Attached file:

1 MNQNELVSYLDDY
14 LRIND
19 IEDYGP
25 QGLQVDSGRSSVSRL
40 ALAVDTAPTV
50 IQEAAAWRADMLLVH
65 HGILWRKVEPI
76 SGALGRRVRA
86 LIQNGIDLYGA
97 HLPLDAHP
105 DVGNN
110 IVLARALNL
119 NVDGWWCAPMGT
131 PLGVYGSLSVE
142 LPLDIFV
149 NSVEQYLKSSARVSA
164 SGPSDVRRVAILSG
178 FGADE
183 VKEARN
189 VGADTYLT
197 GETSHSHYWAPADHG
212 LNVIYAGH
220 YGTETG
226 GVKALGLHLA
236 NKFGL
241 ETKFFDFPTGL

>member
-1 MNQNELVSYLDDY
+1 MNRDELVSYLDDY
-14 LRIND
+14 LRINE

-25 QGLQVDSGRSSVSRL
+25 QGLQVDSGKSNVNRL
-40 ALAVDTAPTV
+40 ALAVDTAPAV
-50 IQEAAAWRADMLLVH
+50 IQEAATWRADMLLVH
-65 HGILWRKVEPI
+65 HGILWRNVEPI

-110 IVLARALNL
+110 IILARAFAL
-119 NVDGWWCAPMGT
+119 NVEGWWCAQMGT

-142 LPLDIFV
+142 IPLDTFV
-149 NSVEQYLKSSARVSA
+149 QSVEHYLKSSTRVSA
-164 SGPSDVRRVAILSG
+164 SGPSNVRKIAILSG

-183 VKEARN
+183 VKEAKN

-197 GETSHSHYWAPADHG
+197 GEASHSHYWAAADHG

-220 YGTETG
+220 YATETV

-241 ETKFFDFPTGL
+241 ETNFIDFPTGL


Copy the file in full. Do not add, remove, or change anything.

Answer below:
1 MNQNELVSYLDDY
14 LRIND
19 IEDYGP
25 QGLQVDSGRSSVSRL
40 ALAVDTAPTV
50 IQEAAAWRADMLLVH
65 HGILWRKVEPI
76 SGALGRRVRA
86 LIQNGIDLYGA
97 HLPLDAHP
105 DVGNN
110 IVLARALNL
119 NVDGWWCAPMGT
131 PLGVYGSLSVE
142 LPLDIFV
149 NSVEQYLKSSARVSA
164 SGPSDVRRVAILSG
178 FGADE
183 VKEARN
189 VGADTYLT
197 GETSHSHYWAPADHG
212 LNVIYAGH
220 YGTETG
226 GVKALGLHLA
236 NKFGL
241 ETKFFDFPTGL

>member
-1 MNQNELVSYLDDY
+1 MNRDELVSYLDDY
-14 LRIND
+14 LRINE

-25 QGLQVDSGRSSVSRL
+25 QGLQVDSGKSNVNRL
-40 ALAVDTAPTV
+40 ALAVDTAPAV
-50 IQEAAAWRADMLLVH
+50 IQEAATWRADMLLVH
-65 HGILWRKVEPI
+65 HGILWRNVEPI

-110 IVLARALNL
+110 IILARAFAL
-119 NVDGWWCAPMGT
+119 NVEGWWCAQMGT

-142 LPLDIFV
+142 IPLDTFV
-149 NSVEQYLKSSARVSA
+149 QSVEHYLKSSTRVSA
-164 SGPSDVRRVAILSG
+164 SGPSNVRKIAILSG

-183 VKEARN
+183 VKEAKN

-197 GETSHSHYWAPADHG
+197 GEASHSHYWAAADHG

-220 YGTETG
+220 YATETV

-241 ETKFFDFPTGL
+241 ETNFIDFPTGL